Monday, February 3, 2020

Thoughts on the Misuse of the “Ultramontanist” Label

One tactic used by Catholics who oppose Pope Francis is to label any attempts at defending him as ultramontanism, defining it as attempting to claim everything a Pope says or does is infallible, and then claiming that ultramontanism is a heresy. Therefore, they argue, the defenders of the Pope are guilty of heresy. 

The problem with these claims give us a plethora of misrepresentation. They use the label with a false definition of what it means, and portray those who defend the Pope as guilty of supporting the behavior found in that false definition. As a result, they portray the defenders of Pope Francis as heretical while those who oppose him as faithful—both portrayals would be considered risible by faithful Catholics during the pontificates of his predecessors.

The abuse of term ultramontanism goes so far as to misrepresent the etymology of the word. Properly understood, it is derived from “beyond the mountains,” referring to the fact that the Pope was on the other side of the Alps from the rulers of those nations that tried to deny or reduce his authority over their Catholic subjects. Ultramontanism is not in opposition to orthodox Catholicism. It is in opposition to heresies like Gallicanism or movements like Febronianism, or the kulturkampf that demanded the submission of the Church to the state. Properly understood, Ultramontanism is recognizing that the final decision in the interpretation, teaching,  and governing of the Church lies with the Pope. Where there is a dispute, we obey the Pope over those who reject him. That’s Catholic teaching, defined in Vatican I and reaffirmed in Vatican II.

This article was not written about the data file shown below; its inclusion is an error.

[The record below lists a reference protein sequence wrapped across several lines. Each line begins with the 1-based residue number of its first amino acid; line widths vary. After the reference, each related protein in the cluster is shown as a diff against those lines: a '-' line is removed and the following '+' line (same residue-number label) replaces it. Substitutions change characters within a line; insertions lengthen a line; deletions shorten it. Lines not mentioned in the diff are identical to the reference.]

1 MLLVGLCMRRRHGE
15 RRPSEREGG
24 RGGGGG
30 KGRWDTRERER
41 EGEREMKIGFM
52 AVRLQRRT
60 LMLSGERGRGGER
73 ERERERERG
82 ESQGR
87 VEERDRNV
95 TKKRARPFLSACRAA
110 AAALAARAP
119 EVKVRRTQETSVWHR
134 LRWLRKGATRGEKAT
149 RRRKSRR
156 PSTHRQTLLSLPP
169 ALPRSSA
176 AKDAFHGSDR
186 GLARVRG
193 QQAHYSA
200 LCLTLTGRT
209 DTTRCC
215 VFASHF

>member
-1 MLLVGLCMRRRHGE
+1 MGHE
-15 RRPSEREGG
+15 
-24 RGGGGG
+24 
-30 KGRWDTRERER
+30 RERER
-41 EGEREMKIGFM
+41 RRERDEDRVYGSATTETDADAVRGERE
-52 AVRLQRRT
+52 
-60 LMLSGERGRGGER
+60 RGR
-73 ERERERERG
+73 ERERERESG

Unfortunately, the misuse of the term wrongly tries to tie it into the heresy of Montanism, claiming that those they accuse of Ultramontanism elevate the Pope’s teaching and governance to new “revelation.” Thus, we see certain Catholics accuse the defenders of Pope Francis of thinking Church teaching can be “changed,” which is something no informed defender of the Pope is claiming*.

So, to accuse the defenders of Pope Francis of “the heresy of Ultramontanism” certain anti-Francis Catholics commit a hat trick of errors: they falsely misdefine the term, wrongly apply that concept to his defenders, and wrongly claim that his defenders are “heretics” because of their false definition. 

The term Ultramontanism is effectively a combination of the strawman and the ad hominem fallacies. A strawman because it misrepresents the actual defense# of the Pope, and an ad hominem because the label tries to attack the defender, not refute the defense made. When someone uses the term to attack defenders of the Pope, look carefully at what they claim. Under close scrutiny, the Ultramontanism label is rotten to the core.


(*) I don’t doubt you could find grossly misinformed Catholics somewhere who might think that way—just as you might find grossly misinformed Catholics who literally worship Mary—but in both cases, the Catholics thinking that way are in error.

(#) For example, my principal defense of the Pope starts with the fact that the accusations against the Pope are false, not that I agree with the false accusations.

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